Who among us has not tended the vegetable garden in the hour or two before work and thought: ''Blow the job, I'm going to do this full-time!''?
Thoughts wander to some patch of countryside, to life on the farm and to people paying money for your lovingly reared fruits and veggies. The dream fades, downtown beckons.
One couple answered the call. Ward Sinclair and Cass Peterson left Alexandria, Va., for a small farm in southern Pennsylvania, where they grew potatoes, peppers, tomatoes, peas and more, and took their wares to the farmer's markets in the Washington metropolitan area.
Longtime Washington Post readers will recognize the names: Sinclair was the newspaper's agriculture correspondent, Peterson an environmental writer. But the land was calling them, and after buying Flickerville Mountain Farm & Groundhog Ranch in 1983 and farming only on weekends, they took the plunge six years later, gave up their newspaper careers and farmed full-time. Except Sinclair continued to observe and write.
His columns about his new life appeared regularly in The Post's Food section between 1989 and 1993. The columns, in turn, attracted customers to his quirky stands at area farmer's markets, where he attained celebrity status. Those columns have now been compiled in a book, ''Truckpatch: A Farmer's Odyssey'' (American Botanist Booksellers, $14.95). (To order directly from the publisher, call 309-274-5254. The e-mail address is agbook(at)mtco.com and the Web site is www.amerbot.com.)
Sinclair wrote of himself in the third person, as ''the farmer.'' He said it was impossible ''to portray the pleasure he feels when utter strangers praise his tomatoes or his broccoli. Yet such praise has come to be more meaningful and important than any accolades he might have received for news articles he crafted in another life.''
You might think that covering the state of modern-day farming, he would have shied away from such a life. The world he saw as a reporter was one in which agriculture had become an industry, its fruits and vegetables little more than widgets. The family farm was failing, and farmers everywhere were up to their eyes in debt, reliant on government subsidies and one flood away from ruin.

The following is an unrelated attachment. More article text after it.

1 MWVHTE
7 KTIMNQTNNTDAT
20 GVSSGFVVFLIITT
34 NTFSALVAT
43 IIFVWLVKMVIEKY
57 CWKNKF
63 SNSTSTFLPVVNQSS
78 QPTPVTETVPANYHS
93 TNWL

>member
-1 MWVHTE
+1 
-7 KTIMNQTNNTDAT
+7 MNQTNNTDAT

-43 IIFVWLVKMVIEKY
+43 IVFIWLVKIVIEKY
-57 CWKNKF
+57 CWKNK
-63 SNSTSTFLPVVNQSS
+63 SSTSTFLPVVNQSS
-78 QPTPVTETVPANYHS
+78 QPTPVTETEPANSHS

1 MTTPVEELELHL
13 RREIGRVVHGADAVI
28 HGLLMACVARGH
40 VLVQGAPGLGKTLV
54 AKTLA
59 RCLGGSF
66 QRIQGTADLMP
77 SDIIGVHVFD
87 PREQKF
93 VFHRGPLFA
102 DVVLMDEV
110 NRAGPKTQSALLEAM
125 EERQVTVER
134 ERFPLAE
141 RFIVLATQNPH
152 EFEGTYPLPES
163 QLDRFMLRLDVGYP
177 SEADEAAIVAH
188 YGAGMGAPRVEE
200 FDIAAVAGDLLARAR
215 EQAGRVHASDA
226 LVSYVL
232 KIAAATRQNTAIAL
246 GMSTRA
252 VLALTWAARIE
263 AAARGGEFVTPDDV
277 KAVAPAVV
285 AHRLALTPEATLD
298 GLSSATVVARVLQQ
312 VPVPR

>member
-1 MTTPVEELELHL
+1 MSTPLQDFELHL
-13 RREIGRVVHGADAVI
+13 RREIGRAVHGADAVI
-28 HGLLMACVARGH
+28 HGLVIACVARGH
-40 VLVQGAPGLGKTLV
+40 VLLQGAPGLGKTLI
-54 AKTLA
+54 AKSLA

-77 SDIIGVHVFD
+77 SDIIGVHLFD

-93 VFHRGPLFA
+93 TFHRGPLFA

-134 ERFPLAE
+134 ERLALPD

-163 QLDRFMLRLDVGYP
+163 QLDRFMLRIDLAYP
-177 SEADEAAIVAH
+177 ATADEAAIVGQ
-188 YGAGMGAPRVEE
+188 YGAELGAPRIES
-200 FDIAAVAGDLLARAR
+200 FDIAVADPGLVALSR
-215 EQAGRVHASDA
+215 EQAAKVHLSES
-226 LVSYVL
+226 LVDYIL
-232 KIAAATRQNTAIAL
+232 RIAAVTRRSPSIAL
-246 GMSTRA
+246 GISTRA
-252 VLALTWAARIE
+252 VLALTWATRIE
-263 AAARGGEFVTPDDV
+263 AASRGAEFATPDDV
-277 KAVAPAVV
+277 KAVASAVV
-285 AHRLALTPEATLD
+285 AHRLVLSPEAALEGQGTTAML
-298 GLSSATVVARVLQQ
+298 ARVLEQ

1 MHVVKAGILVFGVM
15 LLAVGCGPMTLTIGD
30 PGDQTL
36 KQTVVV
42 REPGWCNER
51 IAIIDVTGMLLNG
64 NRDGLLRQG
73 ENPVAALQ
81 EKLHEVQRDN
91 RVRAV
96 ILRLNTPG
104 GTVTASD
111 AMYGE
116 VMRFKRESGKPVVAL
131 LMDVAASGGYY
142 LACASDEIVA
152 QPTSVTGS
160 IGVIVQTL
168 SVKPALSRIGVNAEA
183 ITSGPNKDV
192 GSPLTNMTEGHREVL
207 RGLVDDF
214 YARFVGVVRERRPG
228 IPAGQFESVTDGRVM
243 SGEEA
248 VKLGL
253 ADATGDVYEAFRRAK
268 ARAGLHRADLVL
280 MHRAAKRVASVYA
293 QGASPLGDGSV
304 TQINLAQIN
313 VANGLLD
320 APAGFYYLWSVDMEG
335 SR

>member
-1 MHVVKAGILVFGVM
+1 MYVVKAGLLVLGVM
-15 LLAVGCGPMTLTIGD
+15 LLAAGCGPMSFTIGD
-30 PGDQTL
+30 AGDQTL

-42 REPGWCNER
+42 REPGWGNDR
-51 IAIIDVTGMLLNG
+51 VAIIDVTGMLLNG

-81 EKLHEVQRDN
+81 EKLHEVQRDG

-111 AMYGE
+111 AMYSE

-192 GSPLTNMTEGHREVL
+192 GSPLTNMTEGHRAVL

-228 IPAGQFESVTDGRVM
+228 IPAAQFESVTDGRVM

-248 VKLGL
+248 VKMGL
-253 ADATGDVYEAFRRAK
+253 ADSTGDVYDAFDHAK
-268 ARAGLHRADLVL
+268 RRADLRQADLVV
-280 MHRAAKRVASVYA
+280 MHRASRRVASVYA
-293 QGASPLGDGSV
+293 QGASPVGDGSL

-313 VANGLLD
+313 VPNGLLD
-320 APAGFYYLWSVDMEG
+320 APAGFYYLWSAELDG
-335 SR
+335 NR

But because he was new to the game, he could play by his own rules, avoiding the traps he had chronicled. He farmed 10 acres intensively and raised fresh vegetables and fruits organically. There was -- and is -- a growing demand for this produce by restaurants, farmer's markets and groups of customers who subscribe to a whole year's produce before it is grown.
But still this was not an easy enterprise. A guy already well into middle age, Sinclair had given up life at a desk for a world that demanded long hours of physical labor.
There also were the psychological stresses of such things as late freezes in April and prolonged drought in July. ''Some nights, deep in his sleep, the farmer dreams about rain and floods. He sees withering plants resuscitating from torrents of water and he sees browning fields turn green again.''
One column dwells on his late-winter to-do list. It makes chilling reading for the sedentary: Three days to inventory, find and buy boxes and cartons needed for the market for the forthcoming year; two days to remulch the strawberry patches; four days to build an equipment storage shed; one day to cut back the raspberry canes. And so on.
He recounts the problems they encountered of finding help, of the exasperation at the destruction wrought by deer and groundhogs. But, clearly, the love of the work outweighs all that, and he speaks of his kinship with his customers and fellow farmers, and of the feel-good rewards of providing wholesome food to others, especially if he can beat farmers in warmer Maryland or Virginia with the first ripe tomato of the season.
Sinclair also describes the solitary pleasures of his paradise: ''In the spring, the nostrils leap at the first sweet whiff of the new-mown clover. . . . In the summer, the farmer has privileges not even known to kings and presidents. The first mature broccoli he eats raw in the field. The first few ripe melons and strawberries go not to market but to the farmer's tongue. . . . In the fall, the farmer is overwhelmed by the profusion of smells.
''Some of the farmer's friends, not privy to these secrets of the truckpatch, worry that his work may be too burdensome, too dreary or too depressing to hold his interest. Not to worry, the farmer answers, for the pay is greater than anyone knows.''
Five years ago, Sinclair was diagnosed with pancreatic cancer. He died two weeks later at the age of 61.
Sinclair's life was cut short. But it was not unfulfilled, or haunted by doubts about what if. . . .
Peterson, writing in the prologue, says: ''For my part, I had only two requests. First, if we were going to run a farm it would have to be an organic one. . . . I'd covered enough toxic-waste and pesticide-poisoning stories to want no part of a profession that relied heavily on chemical crutches.
''The second was that this farm had jolly well better have plenty of space for flowers.''
Space too, of course, for a leap of faith and quiet, heroic endeavors.
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